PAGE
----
An Honor To Be Nominated: Nine

THE CONTENDER: Nine (2009)

Number of Nominations: 4 – Actress in a Supporting Role (Penélope Cruz); Costume Design (Colleen Atwood); Art Direction (John Myhre, Gordon Sim); Original Song (“Take It All”, music & lyrics by Maury Yeston)

Number of Wins: 0

Hollywood and Broadway used to enjoy a much more symbiotic relationship than they do today. The Broadway stage was a reliable source of material for moviemakers. In return, Hollywood made Broadway look like the highest peak a young up-and-coming actor, singer or dancer could aspire to. Hell, the second movie (and the first sound picture) to win Best Picture was The Broadway Melody, about a pair of sisters fresh off the vaudeville circuit trying to make it big on the Great White Way.

Some of the most beloved movies of all time are based on Broadway musicals: My Fair Lady, The Sound Of Music, West Side Story, the list goes on and on. One thing these movies all have in common: they all appeared in theatres not too long after their stage debuts. My Fair Lady won the 1957 Tony for Best Musical. The movie came out in 1964. The Sound Of Music came out five years after winning its Tony.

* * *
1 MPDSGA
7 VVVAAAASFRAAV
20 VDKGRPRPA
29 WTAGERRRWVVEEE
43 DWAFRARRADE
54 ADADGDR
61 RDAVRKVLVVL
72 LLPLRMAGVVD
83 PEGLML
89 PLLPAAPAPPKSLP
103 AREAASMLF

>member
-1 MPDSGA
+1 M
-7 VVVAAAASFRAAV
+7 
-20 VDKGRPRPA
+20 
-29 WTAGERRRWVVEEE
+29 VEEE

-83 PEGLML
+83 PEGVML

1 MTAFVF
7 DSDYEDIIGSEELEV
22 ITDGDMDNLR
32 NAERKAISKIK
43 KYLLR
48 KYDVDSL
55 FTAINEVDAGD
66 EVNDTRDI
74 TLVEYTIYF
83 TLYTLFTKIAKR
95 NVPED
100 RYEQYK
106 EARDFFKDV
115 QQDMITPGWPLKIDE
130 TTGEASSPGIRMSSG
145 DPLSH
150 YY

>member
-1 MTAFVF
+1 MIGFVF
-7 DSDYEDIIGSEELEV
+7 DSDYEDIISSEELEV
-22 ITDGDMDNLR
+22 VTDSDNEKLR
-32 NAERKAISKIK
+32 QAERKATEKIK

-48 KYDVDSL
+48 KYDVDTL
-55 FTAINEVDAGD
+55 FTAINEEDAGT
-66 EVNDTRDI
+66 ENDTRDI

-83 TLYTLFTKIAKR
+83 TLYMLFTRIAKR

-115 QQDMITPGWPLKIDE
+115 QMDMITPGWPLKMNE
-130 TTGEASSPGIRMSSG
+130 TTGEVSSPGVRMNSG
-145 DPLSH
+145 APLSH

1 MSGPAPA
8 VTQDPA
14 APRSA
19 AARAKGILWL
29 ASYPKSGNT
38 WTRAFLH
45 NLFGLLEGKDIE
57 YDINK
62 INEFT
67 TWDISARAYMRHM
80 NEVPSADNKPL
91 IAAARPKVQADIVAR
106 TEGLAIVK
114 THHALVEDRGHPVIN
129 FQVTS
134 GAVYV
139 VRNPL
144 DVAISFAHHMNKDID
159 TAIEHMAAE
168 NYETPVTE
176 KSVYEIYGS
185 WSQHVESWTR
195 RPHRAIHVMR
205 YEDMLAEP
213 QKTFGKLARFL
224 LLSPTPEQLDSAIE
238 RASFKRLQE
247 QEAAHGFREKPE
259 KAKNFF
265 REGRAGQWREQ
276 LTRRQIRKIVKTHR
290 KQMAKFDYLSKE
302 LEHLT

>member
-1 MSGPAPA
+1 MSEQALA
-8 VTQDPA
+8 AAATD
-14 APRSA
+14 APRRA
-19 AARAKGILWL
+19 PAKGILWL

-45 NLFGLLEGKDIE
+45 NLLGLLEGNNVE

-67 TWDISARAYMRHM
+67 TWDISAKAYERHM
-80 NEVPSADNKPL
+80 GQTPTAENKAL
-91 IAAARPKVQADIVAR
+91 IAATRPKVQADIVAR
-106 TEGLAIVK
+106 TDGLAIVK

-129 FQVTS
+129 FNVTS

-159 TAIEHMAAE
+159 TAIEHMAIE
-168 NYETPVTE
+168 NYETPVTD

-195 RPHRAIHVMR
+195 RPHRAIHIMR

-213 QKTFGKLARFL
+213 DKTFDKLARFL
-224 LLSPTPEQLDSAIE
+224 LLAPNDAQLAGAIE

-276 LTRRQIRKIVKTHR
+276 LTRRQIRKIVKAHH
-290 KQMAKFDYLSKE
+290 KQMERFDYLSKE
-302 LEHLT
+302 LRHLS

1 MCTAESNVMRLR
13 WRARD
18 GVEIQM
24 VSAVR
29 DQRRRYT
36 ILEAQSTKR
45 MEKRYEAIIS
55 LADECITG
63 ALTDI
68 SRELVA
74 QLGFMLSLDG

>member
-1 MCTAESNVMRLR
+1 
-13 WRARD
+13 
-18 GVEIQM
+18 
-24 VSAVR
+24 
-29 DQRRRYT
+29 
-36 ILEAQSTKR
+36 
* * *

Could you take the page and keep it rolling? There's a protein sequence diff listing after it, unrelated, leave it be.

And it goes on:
But the movie-going public’s appetite for big, splashy musicals all but died in the late 1960s and early 1970s. Broadway adaptations continued to pop up now and then (The Wiz, Annie, A Chorus Line) but they rarely returned on their investment (Grease being one of the few exceptions).

So pretty much any popular, Tony-winning musical that had the misfortune to debut in the 1980s was resigned to sit on the sidelines. Evita had to wait 16 years before it was made into a film. The Phantom Of The Opera took 18. And Cats…well, we all know what happened to Cats.

Nine premiered on Broadway in 1982 and it was kind of a big deal. It helped launch Raul Julia (already a big Broadway star) into a film career, won multiple Tony Awards and was nominated for a Grammy. 21 years later, a revival of the show also won a bunch of Tonys. But it wasn’t until six years after that when the movie version was finally released to an indifferent public who had most likely forgotten all about the show. It probably didn’t help matters that just a few months earlier, a completely unrelated animated film called 9 had been released (and that one had come out just a few months after District 9…nines were everywhere in 2009).